Felony cases are handled differently from other types of cases. A felony case progresses through the court system according to certain steps. Not every case follows all the steps.
Most cases end before they reach the trial stage. The steps are as follows:
Initiation of charges
Some felony cases commence when the United States Attorney or an Assistant United States Attorney, working with law enforcement, files a criminal complaint before a United States Magistrate.
The complaint is a statement made under oath of facts that can support probable cause that the defendant has committed an offense against the laws of the United States.
If the complaint is accepted, a summons or arrest warrant may be issued for the defendant. Interviews with victims and witness testimony could be taken into consideration beore filing the complaint.
The first hearing after the defendant's arrest is known as the first appearance. Witnesses aren't necessary at this hearing. The defendant is made aware of their rights and the charges against them.
After this, the defendant makes arrangements for legal representation - with help if needed. Finally, the court determines whether to release the defendant on bail.
During the preliminary hearing the United States Attorney is required to provide sufficient evidence against the defendant.
It is not necessary for an attorney to prove that the defendant is guilty of the crime during this phase. The court may subpoena witnesses to testify in this hearing.
Grand jury hearings
A grand jury consists of 23 citizens from the same judicial district who examine the evidence against the defendants. This is where witnesses take an oath and record their testimony. The Grand Jury decides whether the case should be prosecuted after hearing the evidence presented by the Assistant United States Attorney.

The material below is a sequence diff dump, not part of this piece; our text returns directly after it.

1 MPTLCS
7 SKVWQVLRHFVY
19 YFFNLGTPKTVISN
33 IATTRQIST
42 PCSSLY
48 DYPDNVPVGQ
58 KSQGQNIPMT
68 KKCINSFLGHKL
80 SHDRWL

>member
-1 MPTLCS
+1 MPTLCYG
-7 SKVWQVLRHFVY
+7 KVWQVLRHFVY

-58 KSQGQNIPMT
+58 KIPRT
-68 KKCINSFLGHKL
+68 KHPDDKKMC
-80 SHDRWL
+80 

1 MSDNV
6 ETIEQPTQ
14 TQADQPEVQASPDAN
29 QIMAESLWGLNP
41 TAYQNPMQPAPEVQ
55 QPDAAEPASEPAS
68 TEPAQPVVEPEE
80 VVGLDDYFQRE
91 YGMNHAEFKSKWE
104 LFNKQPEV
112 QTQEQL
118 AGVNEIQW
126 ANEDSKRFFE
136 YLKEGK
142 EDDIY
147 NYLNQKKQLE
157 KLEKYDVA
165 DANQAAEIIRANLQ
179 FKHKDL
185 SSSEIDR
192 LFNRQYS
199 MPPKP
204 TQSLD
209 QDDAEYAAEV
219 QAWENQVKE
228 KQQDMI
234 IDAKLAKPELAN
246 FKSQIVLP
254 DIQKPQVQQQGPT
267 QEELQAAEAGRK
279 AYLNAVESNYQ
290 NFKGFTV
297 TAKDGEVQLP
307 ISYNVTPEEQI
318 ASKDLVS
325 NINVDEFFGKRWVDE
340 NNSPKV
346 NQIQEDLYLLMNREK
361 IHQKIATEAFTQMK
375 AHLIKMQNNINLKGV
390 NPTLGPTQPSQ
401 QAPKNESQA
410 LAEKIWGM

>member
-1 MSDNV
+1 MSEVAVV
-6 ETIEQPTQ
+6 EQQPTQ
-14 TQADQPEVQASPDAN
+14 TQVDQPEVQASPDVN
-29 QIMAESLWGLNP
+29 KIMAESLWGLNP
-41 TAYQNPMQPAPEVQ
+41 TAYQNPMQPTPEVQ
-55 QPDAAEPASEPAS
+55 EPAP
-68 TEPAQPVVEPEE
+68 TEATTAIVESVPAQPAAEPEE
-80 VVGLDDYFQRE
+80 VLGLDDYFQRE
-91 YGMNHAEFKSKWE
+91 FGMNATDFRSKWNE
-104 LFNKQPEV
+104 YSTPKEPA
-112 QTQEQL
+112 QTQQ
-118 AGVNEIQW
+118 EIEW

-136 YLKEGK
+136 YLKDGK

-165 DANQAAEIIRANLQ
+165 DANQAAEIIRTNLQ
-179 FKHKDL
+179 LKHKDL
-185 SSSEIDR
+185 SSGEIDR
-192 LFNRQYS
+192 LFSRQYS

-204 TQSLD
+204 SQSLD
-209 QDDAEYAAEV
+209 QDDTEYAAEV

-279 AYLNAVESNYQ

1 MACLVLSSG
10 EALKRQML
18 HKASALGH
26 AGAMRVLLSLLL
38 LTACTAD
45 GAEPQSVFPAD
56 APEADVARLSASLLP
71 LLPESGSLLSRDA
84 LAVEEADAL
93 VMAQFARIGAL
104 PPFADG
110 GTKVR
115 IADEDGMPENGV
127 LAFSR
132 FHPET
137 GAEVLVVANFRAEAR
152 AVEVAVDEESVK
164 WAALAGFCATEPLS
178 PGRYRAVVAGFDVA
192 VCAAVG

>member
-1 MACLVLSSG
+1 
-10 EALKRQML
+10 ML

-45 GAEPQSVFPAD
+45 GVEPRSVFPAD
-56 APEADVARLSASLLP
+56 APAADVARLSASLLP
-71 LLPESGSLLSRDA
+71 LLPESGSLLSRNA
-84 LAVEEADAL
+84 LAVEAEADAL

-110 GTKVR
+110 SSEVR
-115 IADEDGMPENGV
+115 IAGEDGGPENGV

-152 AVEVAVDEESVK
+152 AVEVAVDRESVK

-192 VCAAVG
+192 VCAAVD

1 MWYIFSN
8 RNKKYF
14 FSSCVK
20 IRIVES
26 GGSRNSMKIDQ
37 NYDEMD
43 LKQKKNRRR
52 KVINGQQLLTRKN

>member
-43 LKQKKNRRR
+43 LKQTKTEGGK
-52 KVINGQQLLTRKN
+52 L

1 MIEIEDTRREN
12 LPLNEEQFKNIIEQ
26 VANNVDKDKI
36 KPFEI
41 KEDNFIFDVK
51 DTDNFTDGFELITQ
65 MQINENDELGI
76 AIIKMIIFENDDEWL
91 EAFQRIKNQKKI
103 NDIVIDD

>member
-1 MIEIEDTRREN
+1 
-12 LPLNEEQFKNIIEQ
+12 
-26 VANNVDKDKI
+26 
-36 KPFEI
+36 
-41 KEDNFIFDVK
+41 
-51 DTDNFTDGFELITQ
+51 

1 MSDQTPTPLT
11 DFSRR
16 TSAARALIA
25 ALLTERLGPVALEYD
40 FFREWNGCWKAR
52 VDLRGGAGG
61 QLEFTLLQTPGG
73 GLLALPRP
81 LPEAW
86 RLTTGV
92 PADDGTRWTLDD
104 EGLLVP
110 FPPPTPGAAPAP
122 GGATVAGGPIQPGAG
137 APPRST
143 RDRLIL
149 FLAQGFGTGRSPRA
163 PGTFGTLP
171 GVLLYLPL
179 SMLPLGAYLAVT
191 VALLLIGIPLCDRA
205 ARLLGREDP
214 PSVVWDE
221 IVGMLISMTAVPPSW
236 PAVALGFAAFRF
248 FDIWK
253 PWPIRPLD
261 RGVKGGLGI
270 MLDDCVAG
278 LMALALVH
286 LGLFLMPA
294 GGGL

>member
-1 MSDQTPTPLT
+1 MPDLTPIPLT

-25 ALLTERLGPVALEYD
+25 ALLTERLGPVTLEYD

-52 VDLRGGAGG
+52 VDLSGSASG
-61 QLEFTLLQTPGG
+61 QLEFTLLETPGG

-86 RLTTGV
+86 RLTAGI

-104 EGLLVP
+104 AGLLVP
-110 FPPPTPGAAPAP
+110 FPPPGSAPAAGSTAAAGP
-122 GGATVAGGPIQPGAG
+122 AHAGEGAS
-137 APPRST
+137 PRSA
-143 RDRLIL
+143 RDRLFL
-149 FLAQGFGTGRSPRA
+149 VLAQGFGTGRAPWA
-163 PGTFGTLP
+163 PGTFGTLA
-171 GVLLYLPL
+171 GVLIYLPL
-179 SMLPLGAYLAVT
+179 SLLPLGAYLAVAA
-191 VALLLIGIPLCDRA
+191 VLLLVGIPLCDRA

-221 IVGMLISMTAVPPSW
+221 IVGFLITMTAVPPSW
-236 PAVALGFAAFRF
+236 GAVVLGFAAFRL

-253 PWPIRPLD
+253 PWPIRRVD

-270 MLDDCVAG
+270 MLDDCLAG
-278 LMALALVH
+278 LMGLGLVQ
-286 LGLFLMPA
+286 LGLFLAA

Arraignment on the indictment
An arraignment is where the magistrate formally informs the defendant of the charges found in the indictment, and the court reviews their bail conditions. At this hearing, the judge or magistrate sets the trial date.
Hearings on motions
Before a trial can commence, there may be motions made by the defendant or the country. These may be motions to suppress evidence, compel discovery, or resolve other legal matters.
The final stage is the last hearing called a trial, where the jury determines the innocence or guilt of the defendant.
If found guilty, the next action is sentencing. The judge considers the facts in the case before deciding on a fitting sentence to impose.
Where Are Felony Records Found?
Accessing felony records doesn't have to be as hard as it once was. These days, you can find felony records in a number of ways:
- Online access - Today, you can find most documents in federal courts electronically using a system called Case Management/Electronic Case Files. You can access these records via the Public Access to Court Electronic Records service or PACER.
- From the courthouse - If the records you're looking for aren't available online, you'll have to visit the courthouse where the felony case was filed or heard. Get in touch with the clerk's office in the county where the case is heard, and they'll advise you on how to get a copy of the document.
Those who face felony criminal charges, hiring a criminal defense attorney is the best thing to do. Without one, it's hard to argue for a lower sentence and there's a higher risk of a conviction.